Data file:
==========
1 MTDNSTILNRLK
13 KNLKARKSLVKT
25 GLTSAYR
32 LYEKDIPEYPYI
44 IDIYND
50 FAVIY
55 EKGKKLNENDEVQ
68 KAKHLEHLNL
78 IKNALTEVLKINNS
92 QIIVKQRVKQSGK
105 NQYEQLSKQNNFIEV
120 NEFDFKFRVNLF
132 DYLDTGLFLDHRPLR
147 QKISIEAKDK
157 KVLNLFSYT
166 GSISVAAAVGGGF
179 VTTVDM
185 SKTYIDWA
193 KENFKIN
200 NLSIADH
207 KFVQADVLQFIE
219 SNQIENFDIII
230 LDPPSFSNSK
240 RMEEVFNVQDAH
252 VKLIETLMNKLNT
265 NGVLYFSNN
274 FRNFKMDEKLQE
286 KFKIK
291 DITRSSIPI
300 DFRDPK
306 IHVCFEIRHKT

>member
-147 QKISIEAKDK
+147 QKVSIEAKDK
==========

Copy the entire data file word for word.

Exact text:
1 MTDNSTILNRLK
13 KNLKARKSLVKT
25 GLTSAYR
32 LYEKDIPEYPYI
44 IDIYND
50 FAVIY
55 EKGKKLNENDEVQ
68 KAKHLEHLNL
78 IKNALTEVLKINNS
92 QIIVKQRVKQSGK
105 NQYEQLSKQNNFIEV
120 NEFDFKFRVNLF
132 DYLDTGLFLDHRPLR
147 QKISIEAKDK
157 KVLNLFSYT
166 GSISVAAAVGGGF
179 VTTVDM
185 SKTYIDWA
193 KENFKIN
200 NLSIADH
207 KFVQADVLQFIE
219 SNQIENFDIII
230 LDPPSFSNSK
240 RMEEVFNVQDAH
252 VKLIETLMNKLNT
265 NGVLYFSNN
274 FRNFKMDEKLQE
286 KFKIK
291 DITRSSIPI
300 DFRDPK
306 IHVCFEIRHKT

>member
-147 QKISIEAKDK
+147 QKVSIEAKDK